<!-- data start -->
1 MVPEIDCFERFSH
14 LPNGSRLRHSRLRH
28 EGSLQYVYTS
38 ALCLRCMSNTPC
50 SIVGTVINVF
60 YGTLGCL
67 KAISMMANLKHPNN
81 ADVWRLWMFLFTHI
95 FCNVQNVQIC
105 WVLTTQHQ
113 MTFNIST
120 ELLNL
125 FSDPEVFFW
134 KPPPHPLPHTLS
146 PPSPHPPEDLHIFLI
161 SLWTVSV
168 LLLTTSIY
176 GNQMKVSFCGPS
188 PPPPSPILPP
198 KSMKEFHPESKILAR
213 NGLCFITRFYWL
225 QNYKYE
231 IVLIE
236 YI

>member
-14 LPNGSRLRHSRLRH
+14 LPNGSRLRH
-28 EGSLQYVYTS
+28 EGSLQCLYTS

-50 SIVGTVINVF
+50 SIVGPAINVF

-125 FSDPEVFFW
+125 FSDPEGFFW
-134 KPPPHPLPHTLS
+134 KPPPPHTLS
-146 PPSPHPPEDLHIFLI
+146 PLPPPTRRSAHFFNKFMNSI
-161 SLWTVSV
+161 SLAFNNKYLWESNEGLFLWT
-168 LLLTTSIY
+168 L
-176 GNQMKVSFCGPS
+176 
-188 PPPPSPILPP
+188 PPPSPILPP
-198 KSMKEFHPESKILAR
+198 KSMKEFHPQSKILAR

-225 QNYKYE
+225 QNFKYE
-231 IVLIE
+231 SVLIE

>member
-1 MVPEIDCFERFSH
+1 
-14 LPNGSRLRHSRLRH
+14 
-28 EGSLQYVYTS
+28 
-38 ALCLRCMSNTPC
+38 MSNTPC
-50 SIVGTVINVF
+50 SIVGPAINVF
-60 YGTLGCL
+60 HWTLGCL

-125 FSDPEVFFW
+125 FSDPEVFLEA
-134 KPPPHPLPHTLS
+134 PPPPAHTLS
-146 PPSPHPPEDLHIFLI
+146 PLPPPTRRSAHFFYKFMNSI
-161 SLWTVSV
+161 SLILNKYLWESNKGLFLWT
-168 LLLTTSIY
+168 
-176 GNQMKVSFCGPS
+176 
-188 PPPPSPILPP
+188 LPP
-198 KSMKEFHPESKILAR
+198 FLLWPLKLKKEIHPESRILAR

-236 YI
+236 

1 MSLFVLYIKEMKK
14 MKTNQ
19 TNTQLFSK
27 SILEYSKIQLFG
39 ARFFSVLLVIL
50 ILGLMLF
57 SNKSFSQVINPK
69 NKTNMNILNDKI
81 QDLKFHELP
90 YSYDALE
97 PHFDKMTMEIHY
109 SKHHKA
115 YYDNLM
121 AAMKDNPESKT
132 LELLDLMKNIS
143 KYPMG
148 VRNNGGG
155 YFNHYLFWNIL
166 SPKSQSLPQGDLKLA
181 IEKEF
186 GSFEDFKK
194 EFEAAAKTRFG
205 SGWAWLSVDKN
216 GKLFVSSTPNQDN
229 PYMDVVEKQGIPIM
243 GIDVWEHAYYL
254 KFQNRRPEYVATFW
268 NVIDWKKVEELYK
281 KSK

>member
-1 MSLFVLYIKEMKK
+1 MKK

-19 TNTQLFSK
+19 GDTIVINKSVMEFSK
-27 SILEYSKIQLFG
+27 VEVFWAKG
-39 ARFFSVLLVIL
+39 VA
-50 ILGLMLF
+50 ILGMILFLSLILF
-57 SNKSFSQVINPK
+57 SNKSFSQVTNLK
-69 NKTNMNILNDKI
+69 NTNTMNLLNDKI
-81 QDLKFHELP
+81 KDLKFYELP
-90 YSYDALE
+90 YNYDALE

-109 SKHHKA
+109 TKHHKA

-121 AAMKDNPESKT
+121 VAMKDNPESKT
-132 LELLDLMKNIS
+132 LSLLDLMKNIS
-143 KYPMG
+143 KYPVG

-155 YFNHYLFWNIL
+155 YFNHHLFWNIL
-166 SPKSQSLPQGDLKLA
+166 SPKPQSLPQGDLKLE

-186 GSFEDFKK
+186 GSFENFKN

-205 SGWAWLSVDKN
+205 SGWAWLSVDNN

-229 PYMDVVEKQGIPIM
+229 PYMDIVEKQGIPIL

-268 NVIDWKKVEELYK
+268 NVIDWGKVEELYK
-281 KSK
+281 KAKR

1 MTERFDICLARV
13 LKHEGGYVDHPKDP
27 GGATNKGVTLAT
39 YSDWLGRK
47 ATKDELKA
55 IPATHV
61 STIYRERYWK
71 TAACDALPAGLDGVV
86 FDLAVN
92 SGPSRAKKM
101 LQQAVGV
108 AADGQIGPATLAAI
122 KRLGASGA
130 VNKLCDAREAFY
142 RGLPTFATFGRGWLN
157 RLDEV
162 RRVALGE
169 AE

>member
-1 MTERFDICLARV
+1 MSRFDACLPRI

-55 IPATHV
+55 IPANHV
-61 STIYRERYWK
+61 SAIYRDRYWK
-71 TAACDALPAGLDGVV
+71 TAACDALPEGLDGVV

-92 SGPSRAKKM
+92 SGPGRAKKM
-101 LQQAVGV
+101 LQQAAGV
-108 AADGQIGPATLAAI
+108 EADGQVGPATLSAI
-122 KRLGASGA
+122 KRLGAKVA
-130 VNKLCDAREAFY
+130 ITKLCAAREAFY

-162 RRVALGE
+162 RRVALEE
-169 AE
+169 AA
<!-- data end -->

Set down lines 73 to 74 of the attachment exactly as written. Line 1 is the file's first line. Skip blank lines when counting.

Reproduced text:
-168 LLLTTSIY
+168 